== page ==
Imagine two boats floating next to each other in the marina. Both are made of different metals and that means they are generating a weak current between each other. Weak, but strong enough to do damage over time.

Things are worse if these boats are connected to shore power and share a common earth conductor.

And don’t think you’re safe if you own a timber boat. Timber boats have metal fittings, after all.

That means you need to protect your boat.

What’s a poor boat owner to do?

There’s not much you can do about the neighbours but there’s plenty you can do to help your boat stay afloat.

Here are some common solutions that will minimise the risk of corrosion:

  • Fit a sacrificial anode. These are made of chemically active metals such as zinc. They erode faster than other metals, thereby protecting them. Warning: an anode will not work when you are at risk of electrolytic corrosion from stray currents in the process of leaving metal fixtures.
  • Get your vessel checked by a marine electrician and get them to fit an electrolysis blocker.
  • Use marine certified electrical leads and make sure you turn off all the power when you’re not aboard.
  • Don’t leave metal items lying around in your boat. It seems harmless, but it isn’t.
  • Paint your boat or coat the metal so that is isolated from seawater. This includes using corrosion inhibitors.
  • Use a FAB Dock.

Use a FAB Dock and rest easy

Saltwater conducts electricity, so isolating your boat from saltwater will go a long way towards protecting it. This makes FAB Dock an outstanding solution to the problem of electrolytic corrosion because a FAB Dock is designed to stop your boat from sitting in saltwater. Our patented pumping system senses the amount of water around your boat and pumps it out. This will help you keep seawater from conducting corrosive electricity from and to your hull, prop and fittings.

There are other benefits too. Installing a FAB Dock means that not only will you reduce the risk of corrosion but you won’t have to apply antifoul either.

See our blog here on why you need to ditch the anti-foul / bottom paint

https://fabdock.com/fab-dock-benefits/5-reasons-why-you-need-to-ditch-the-antifoul-or-bottom-paint/#more-4881

Check out the FAB Dock and find out how you can protect your vessel from corrosive electrical currents.

https://www.youtube.com/watch?time_continue=1&v=CAzN9mYo-Kk&feature=emb_logo

 

 

 

Annapolis Boat Show 2019 – FAB Dock proves why an Inflatable dry dock will be the best investment you ever make!

We all know that FAB Docks will keep your boat clean and dry and eliminate the need to apply toxic, poisonous antifoul, but a FAB Dock will also protect your boat in other important ways. All of our customers have found how easy a FAB Dock makes berthing their boat because of the 300mm (12 inch) tubes that they have to bounce their boats into. Well, those big bouncy bumpers also protect your boat should a storm whip up in your local area.

Case in point: we recently exhibited at the Annapolis Boat Show (for the second time as we love both the show and the town) and we teamed up with a Annapolis Boat Sales to showcase one of their Key West boats in a FAB Dock. We were positioned on the outside dock at the show which was deemed the Demo Dock so that people could take these boats for test rides all day. Being the outside dock, it was also the most exposed should a north-westerly storm blow up. Which, being our luck at boat shows, it was always going to do. So on cue, a rather large storm blew in on Saturday night.

All the local people knew to remove their boats from the dock and go and hide them somewhere safer for the night, including a couple of big RIBS and other large boats and catamarans. Those out-of-towners who were already enjoying the local hospitality and had left their brand new vessels to the forces of mother nature were left to rue their decisions the next morning. It was not only a hangover that they were nursing, but thousands of dollars worth of damage. Which would have been much worse had the show organisers not managed to find our coil of rope on our stand with which to at least try and hold the remaining boats in place. Even the marina walkways did not escape unscathed with a pedestrian detour in place until one section was repaired and reattached.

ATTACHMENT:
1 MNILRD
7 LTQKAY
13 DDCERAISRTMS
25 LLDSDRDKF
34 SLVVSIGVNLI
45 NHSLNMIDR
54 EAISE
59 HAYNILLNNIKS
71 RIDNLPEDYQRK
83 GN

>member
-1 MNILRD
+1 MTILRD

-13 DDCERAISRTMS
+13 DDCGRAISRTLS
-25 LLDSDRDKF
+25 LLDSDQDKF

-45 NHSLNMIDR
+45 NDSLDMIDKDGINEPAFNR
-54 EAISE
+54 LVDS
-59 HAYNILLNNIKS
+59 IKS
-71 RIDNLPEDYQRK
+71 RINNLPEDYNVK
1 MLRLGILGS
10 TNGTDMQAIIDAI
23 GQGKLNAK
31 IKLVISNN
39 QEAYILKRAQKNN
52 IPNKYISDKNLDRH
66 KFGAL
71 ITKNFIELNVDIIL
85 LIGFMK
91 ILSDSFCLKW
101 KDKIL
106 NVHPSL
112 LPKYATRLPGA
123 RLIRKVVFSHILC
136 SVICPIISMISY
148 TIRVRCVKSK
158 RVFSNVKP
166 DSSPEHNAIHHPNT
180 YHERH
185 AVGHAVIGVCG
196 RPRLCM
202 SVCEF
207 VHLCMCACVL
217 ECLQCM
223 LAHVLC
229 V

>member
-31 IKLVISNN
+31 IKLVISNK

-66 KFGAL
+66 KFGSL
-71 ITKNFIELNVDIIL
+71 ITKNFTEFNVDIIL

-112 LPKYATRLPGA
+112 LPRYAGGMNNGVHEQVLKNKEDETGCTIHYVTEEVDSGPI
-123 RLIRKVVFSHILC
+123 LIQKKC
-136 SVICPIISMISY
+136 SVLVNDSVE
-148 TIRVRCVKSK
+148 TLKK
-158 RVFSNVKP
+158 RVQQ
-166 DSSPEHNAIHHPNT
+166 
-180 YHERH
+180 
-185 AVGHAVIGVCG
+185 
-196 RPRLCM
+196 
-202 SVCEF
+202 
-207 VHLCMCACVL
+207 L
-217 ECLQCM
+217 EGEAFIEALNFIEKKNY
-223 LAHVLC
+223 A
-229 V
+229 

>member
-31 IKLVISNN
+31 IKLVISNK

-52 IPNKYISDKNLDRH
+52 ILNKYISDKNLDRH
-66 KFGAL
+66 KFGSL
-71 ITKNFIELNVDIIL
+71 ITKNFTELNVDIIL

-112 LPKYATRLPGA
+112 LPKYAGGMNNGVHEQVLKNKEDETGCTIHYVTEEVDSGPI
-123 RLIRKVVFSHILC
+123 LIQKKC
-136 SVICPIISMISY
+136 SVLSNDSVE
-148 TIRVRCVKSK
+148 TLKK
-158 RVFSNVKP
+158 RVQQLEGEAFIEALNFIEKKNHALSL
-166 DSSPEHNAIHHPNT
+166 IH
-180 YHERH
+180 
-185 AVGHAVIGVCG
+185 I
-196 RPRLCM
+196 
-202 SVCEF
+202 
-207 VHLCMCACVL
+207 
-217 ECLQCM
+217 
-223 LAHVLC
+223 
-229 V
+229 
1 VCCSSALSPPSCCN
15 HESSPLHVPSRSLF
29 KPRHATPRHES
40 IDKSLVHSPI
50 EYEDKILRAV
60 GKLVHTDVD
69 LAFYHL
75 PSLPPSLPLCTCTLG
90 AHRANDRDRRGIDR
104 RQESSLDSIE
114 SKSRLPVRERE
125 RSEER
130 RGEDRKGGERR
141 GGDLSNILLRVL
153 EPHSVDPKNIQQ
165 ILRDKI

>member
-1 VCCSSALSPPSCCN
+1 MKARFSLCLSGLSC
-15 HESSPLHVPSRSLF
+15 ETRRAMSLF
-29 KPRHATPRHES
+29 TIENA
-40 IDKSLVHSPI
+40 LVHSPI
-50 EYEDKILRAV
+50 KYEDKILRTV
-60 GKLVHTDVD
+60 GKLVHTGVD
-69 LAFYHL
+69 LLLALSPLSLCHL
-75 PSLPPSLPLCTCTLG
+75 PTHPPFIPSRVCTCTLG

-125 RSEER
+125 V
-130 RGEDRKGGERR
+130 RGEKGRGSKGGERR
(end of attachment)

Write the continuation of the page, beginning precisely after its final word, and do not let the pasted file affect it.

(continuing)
The only boat that remained all night and was unscathed in the morning was the little Key West that was safely tucked away in its FAB Dock all night. We arrived the next morning (not nursing too bad a hangover) to find it and the FAB Dock safe and sound and still dry. We just wish we had a video camera running all night to film the surrounding carnage and the performance of our FAB Dock.

Is Antifoul that bad for the environment?

The scourge of seafarers everywhere, barnacles can seriously affect the performance, resale value and appearance of your marine vessel. Faced with this prospect, boatowners have consistently turned to antifouling solutions as a method for keeping pesky sea growth at bay but this, too, comes with its own host of issues. So is this common coating really that bad and, if so, what are the antifoul alternatives available to those heading out on the high seas?

Read More

Why dry dock your boat?

Any boat owner who’s experienced the misfortune of scraping pesky barnacles off their hull will attest that storing your vessel in open water is never a good idea. While your watercraft may be designed to handle the worst of the ocean, deterioration and aquatic build-up comes quickly when your vessel doesn’t have a break from the unrelenting saltwater environment. 

Read More

FAB 5 Reasons Your Boat Will Love a FAB Dock

For those immersed in maritime culture, the dilemma of docking your pride and joy will be all too familiar. While some common cumbersome methods demanded repetitive and costly maintenance, an inflatable alternative, FAB Dock, is making waves among seafarers in the know. 

Read More

What are the principles of a floating dry dock?

Formerly the domain of much larger vessels, recent advancements in affordability, portability, and ease of use has seen dry docking become the go-to method for keeping your personal marine craft in ship-shape year-round. 

Read More

What is the purpose of extended dry-docking for boats?

There’s no denying it. It’s heavenly being out on the water when the skies are clear and there’s a light breeze blowing off the ocean making gentle waves, which are shimmering in the sunlight. Or maybe your idea of heaven is the adrenaline rush of sailing a maxi-yacht through a big swell. Either way, what’s not so blissful is having to worry about damage to your boat due to too much time in the water. When it comes to maintaining your vessel, the benefits of using a boat dry-docking system are many, but you have to make sure you have the right one.

Read More